Edward Snowden has written a response to the criticism over his question on mass surveillance put to Russian President Vladimir Putin on state television, saying he wanted to start a debate, not assist the Kremlin.
Edward Snowden wrote a commentary for the Guardian newspaper on Friday, saying his question to Vladimir Putin "was intended to mirror the now infamous exchange in US senate intelligence committee hearings between Senator Ron Wyden and the director of national intelligence, James Clapper." It was this Senate discussion, Snowden said, that helped him to decide to go public with his information on espionage activities conducted by the NSA and other agencies.
Snowden wrote that he appeared during the Russian president's televised address in order to get Putin's answer on the record, also writing that there were "serious inconsistencies in [Putin's] denial."
In Russia on a temporary asylum deal, the former contractor for the US National Security Agency (NSA) asked first whether Russia stored people's communications en masse, and secondly whether monitoring "societies, not subjects" could be morally justified. Putin replied that for secret services to "stalk someone," a court order was required, also claiming that Russian authorities were not as technically or financially well-equipped as their US counterparts.
"I was surprised that people who witnessed me risk my life to expose the surveillance practices of my own country could not believe that I might also criticize the surveillance policies of Russia, a country to which I have sworn no allegiance, without ulterior motive," Snowden said. The former intelligence agent pointed to moderate approval from Russian investigative journalist Andrei Soldatov.
Critical responses in US, Germany
Snowden's appearance, on the same day that world powers met in Geneva for crisis talks on developments in Ukraine, drew considerable criticism abroad. It also followed the decision to award the Guardian US and the Washington Post the prestigious US-only Pulitzer Prize.
In the US, the conservative Fox News network called Snowden a "Russian TV Star" in its editorial headline, while CNN's chief national security correspondent, Jim Sciutto, said the appearance discredited Snowden.
Germany's mass-circulation Bild newspaper published a commentary from Julian Reichelt titled "Edward Snowden in the Putin-trap," at one point asking "what more do we need to recognize that Edward Snowden is now under the complete control of the Kremlin." Reichelt linked to his commentary on Twitter with the following teaser: "How Ed Snowden became Putin's poodle. At intelligence agencies, you call people like this 'useful idiots'."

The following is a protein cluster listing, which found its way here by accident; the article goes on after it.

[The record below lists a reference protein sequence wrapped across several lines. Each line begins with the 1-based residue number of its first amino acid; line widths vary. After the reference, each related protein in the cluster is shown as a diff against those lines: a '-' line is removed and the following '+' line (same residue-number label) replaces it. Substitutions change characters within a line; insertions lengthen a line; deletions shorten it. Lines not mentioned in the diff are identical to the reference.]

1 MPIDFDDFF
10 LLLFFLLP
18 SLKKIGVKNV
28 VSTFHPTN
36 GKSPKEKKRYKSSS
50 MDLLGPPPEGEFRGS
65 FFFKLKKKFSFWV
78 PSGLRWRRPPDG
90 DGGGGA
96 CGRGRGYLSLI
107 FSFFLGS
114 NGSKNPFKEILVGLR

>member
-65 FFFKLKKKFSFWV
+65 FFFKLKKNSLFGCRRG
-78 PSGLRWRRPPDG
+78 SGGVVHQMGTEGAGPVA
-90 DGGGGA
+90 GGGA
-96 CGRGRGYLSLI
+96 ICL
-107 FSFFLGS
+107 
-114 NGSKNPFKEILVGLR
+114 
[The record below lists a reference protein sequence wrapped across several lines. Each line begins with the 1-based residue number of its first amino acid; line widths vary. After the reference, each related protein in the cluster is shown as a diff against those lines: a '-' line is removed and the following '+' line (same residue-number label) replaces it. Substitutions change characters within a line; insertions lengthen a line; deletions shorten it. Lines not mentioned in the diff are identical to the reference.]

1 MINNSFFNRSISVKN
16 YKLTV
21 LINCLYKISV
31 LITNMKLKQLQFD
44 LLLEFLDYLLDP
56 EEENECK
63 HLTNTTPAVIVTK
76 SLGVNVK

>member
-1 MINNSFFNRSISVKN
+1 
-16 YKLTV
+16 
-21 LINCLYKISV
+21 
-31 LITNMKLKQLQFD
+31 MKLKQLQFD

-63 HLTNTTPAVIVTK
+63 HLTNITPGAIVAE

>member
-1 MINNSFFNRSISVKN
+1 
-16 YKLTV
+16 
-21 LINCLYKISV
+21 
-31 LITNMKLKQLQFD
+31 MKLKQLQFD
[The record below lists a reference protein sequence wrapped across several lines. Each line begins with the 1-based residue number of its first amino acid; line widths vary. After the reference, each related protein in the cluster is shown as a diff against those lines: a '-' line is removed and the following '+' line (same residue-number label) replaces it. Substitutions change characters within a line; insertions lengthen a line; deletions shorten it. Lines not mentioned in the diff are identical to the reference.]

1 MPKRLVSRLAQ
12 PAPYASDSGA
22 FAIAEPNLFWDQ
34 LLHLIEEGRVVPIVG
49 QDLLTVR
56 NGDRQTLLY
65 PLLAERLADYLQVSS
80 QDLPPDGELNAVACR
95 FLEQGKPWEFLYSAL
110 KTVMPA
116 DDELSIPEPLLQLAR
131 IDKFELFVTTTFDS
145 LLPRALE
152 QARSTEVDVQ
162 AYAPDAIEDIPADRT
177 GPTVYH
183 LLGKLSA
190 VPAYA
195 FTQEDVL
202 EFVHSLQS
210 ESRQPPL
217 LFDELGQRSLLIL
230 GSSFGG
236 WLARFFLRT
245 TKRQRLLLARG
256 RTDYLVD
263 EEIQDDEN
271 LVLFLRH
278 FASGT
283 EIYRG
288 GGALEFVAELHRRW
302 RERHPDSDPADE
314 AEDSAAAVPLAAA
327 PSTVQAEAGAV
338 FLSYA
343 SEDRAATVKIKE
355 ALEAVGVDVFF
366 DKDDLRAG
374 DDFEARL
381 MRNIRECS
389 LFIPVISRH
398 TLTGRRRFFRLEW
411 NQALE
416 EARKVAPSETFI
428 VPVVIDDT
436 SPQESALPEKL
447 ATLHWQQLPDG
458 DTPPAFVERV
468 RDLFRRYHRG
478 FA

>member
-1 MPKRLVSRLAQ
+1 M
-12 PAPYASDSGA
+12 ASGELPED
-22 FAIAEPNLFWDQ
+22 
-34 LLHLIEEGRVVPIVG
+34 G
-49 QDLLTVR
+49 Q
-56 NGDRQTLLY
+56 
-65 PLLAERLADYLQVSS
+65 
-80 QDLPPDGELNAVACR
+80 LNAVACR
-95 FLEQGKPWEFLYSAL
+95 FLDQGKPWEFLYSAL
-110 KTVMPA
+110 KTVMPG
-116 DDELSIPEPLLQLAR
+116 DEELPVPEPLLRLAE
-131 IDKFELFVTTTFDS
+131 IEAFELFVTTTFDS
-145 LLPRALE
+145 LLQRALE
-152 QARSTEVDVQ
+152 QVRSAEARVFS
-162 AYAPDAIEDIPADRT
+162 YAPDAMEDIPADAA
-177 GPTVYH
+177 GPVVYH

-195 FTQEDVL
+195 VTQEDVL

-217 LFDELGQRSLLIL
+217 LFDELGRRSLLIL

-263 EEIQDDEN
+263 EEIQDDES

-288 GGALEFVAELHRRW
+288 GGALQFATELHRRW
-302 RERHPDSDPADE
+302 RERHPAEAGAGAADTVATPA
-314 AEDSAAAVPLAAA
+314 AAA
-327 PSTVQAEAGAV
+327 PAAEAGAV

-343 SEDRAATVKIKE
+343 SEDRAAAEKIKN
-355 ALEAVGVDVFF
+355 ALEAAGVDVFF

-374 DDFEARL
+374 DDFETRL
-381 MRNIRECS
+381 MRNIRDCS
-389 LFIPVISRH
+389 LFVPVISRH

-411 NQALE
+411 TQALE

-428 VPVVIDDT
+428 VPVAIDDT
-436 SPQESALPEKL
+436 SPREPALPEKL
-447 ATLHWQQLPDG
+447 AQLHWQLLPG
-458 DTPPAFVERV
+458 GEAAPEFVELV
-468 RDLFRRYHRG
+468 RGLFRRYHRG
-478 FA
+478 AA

On Thursday, Reichelt had called for a direct response from veteran Green politician Hans-Christian Ströbele, a vocal advocate of calling Snowden as a witness in Germany's ongoing parliamentary inquiry into the actions of intelligence agencies like the NSA.
Parliamentary inquiry question still open
Ströbele did not directly address Snowden's appearance on Russian television, but on Thursday again appealed for the German government to call on him as a witness in the NSA inquiry.
"It's unbelievably embarrassing, if the German government, the justice senator and others continually doubt that Snowden could be safe here. Poor Germany," Ströbele said.
This followed an appeal from Sigmar Gabriel for Snowden to testify in the month-old inquiry - but from Moscow. Berlin's special parliamentary representative for data protection, Alexander Dix, told the German epd news agency on Friday that Snowden's testimony was indispensable. Dix described Snowden as "the central figure in many questions that the parliamentary inquiry is charged with answering."
Any possible decision on calling Snowden as a witness was delayed earlier this month, until after Angela Merkel's trip to the US early in May. The inquiry has already lost one chairman, Clemens Binninger, who said he was quitting because of the differences of opinion concerning Snowden among the eight-person panel.
Public broadcaster SWR on Thursday evening released an early excerpt of an interview with German Interior Minister Thomas de Maiziere, to be aired over the weekend, saying that bringing Snowden into Germany would be problematic.
"There is a [German] legal cooperation agreement with the US," de Maiziere told SWR. "The Americans say that Mr. Snowden has made himself liable to prosecution. That would be grounds for extradition."
De Maiziere, a Christian Democrat from former East Germany with close ties to Angela Merkel, said the government was investigating granting Snowden safe passage to testify - but added that it would be also possible for him to address the parliamentary inquiry from outside Germany.
msh/mkg (AFP, dpa, epd)
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